Stimming Vs Fidgeting

Stimming Vs Fidgeting

I’ve always been a bit hazy on the difference between these two activities myself. I certainly twitch a lot, but I don’t know which categories it all fits into.

There certainly seems to be some debate even in the wider community. For example, this person literally says

Often the only difference is that when autistic people do it, it’s called stimming and when other people do it, it’s called fidgeting.

Some things, like flapping, are uniquely autistic. Others, like playing with a clicky pen or drumming with your fingers, are more universal. Still, if an autistic person is doing anything fidgety, it gets called stimming and if someone else is doing it, it’s fidgeting.

I guess I like having a word for autistic movement, but I don’t know how I feel about the way that it may imply pathologization of the natural language of our body. I really wish we had an autistic-originated word for stimming.

Source

So that’s not helpful at all.

This other blog has a different perspective:

The problem starts with wrongly associating stimming with anxiety relief, concentration and other similar, secondary types of human behaviour, because while fidgeting does certainly and most of the time unconsciously assist with especially concentration or stress relief, stimming, as a behaviour sequence mostly specific to autistic conditions, is actually a primary neurobiological undertaking, with a very clear role in an autistic individual’s life.

If an autistic person would observe themselves while stimming, they would notice that the stimming activity they are engaged in, requires their dedicated attention, through which the stimming routine is carried out according to a deeply ingrained routine.

Source

By one person’s definition I stim, and often, but the other I’m probably more of a fidget. Except when I’m close to a meltdown/shutdown, in which case I perform the exact same motions, but with intense concentration.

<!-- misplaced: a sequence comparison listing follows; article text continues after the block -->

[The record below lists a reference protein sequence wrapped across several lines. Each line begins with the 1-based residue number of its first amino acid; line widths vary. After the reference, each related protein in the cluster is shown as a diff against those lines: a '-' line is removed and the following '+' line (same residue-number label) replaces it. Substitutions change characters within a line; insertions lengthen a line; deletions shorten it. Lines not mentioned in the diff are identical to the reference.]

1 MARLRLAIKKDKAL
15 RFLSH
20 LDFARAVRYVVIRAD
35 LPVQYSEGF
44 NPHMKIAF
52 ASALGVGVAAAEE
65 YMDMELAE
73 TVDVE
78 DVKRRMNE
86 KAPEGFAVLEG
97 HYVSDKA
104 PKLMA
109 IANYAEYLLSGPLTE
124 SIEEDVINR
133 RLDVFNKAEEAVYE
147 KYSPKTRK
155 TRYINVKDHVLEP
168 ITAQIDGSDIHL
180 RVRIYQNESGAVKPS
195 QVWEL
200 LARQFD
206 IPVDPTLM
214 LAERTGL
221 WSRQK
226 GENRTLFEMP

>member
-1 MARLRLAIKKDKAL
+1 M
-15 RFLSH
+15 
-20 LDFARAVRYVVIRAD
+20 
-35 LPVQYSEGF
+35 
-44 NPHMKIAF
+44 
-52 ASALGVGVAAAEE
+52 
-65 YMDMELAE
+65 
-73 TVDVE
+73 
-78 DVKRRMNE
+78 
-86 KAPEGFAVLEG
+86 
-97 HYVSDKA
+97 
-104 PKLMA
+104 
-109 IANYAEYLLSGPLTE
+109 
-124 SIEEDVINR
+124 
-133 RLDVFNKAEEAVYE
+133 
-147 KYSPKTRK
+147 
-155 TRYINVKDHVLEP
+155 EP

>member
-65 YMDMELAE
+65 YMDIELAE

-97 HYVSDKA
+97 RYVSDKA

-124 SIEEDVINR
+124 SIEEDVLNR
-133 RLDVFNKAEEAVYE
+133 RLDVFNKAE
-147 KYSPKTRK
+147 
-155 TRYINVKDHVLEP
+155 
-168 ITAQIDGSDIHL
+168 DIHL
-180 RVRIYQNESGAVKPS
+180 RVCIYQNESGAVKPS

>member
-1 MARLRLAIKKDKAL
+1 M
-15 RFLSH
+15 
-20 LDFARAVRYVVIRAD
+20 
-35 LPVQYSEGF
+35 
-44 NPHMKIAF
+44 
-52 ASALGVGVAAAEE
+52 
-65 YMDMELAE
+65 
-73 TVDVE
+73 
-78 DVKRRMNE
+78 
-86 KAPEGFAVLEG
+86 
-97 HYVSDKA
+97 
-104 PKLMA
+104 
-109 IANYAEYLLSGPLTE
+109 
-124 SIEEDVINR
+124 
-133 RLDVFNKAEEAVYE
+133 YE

Here’s another definition – this one not from a blog, but from VeryWell:

The term “stimming” is short for self-stimulatory behavior and is sometimes also called “stereotypic” behavior. In a person with autism, stimming usually refers to specific behaviors that include hand- flapping, rocking, spinning, or repetition of words and phrases.

Source

That definition focuses more on the actions of a Stim than on the root cause. The “repetition of words and phrases” part is also know as Echolalia, which I will do separate post on at some point. In another post I caught reference to staring as a Stim, which surprised me a little at first but make sense when you start to think about why people Stim.

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Personally, I think the second definition I listed there was the most helpful. There seems to be a lot of overlap in the physical actions of both Stims and Fidgets – foot or finger tapping, clicking pens and cubes and spinning spinners and chewing things. There are some actions that are almost always Stims – flapping hands would be an unusual fidget, for example – but the action alone doesn’t seem to be a clear indicator of “Stim” or “Fidget”.